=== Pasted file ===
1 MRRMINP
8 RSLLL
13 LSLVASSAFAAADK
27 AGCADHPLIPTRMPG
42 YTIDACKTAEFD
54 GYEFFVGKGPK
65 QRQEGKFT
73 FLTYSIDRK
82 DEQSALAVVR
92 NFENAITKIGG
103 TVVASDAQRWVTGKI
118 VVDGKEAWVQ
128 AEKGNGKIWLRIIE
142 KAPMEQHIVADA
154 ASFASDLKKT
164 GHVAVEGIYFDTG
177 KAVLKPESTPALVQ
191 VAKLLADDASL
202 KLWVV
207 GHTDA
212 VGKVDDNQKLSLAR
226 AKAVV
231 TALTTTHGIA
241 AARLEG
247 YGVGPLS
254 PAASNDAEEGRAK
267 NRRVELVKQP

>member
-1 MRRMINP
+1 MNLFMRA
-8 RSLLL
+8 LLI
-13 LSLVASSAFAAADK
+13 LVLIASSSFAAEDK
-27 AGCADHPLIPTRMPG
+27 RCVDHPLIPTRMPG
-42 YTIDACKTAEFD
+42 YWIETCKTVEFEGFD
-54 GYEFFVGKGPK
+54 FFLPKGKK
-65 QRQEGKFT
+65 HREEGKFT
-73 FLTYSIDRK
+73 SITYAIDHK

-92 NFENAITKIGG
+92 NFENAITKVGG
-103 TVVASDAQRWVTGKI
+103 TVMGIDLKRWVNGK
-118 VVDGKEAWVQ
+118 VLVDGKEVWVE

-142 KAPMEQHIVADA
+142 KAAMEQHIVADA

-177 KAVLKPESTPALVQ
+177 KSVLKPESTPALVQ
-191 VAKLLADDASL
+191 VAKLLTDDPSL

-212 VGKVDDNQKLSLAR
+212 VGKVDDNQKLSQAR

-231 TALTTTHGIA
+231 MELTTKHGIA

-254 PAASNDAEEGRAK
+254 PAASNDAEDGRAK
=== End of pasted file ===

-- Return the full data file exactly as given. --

1 MRRMINP
8 RSLLL
13 LSLVASSAFAAADK
27 AGCADHPLIPTRMPG
42 YTIDACKTAEFD
54 GYEFFVGKGPK
65 QRQEGKFT
73 FLTYSIDRK
82 DEQSALAVVR
92 NFENAITKIGG
103 TVVASDAQRWVTGKI
118 VVDGKEAWVQ
128 AEKGNGKIWLRIIE
142 KAPMEQHIVADA
154 ASFASDLKKT
164 GHVAVEGIYFDTG
177 KAVLKPESTPALVQ
191 VAKLLADDASL
202 KLWVV
207 GHTDA
212 VGKVDDNQKLSLAR
226 AKAVV
231 TALTTTHGIA
241 AARLEG
247 YGVGPLS
254 PAASNDAEEGRAK
267 NRRVELVKQP

>member
-1 MRRMINP
+1 MNLFMRA
-8 RSLLL
+8 LLI
-13 LSLVASSAFAAADK
+13 LVLIASSSFAAEDK
-27 AGCADHPLIPTRMPG
+27 RCVDHPLIPTRMPG
-42 YTIDACKTAEFD
+42 YWIETCKTVEFEGFD
-54 GYEFFVGKGPK
+54 FFLPKGKK
-65 QRQEGKFT
+65 HREEGKFT
-73 FLTYSIDRK
+73 SITYAIDHK

-92 NFENAITKIGG
+92 NFENAITKVGG
-103 TVVASDAQRWVTGKI
+103 TVMGIDLKRWVNGK
-118 VVDGKEAWVQ
+118 VLVDGKEVWVE

-142 KAPMEQHIVADA
+142 KAAMEQHIVADA

-177 KAVLKPESTPALVQ
+177 KSVLKPESTPALVQ
-191 VAKLLADDASL
+191 VAKLLTDDPSL

-212 VGKVDDNQKLSLAR
+212 VGKVDDNQKLSQAR

-231 TALTTTHGIA
+231 MELTTKHGIA

-254 PAASNDAEEGRAK
+254 PAASNDAEDGRAK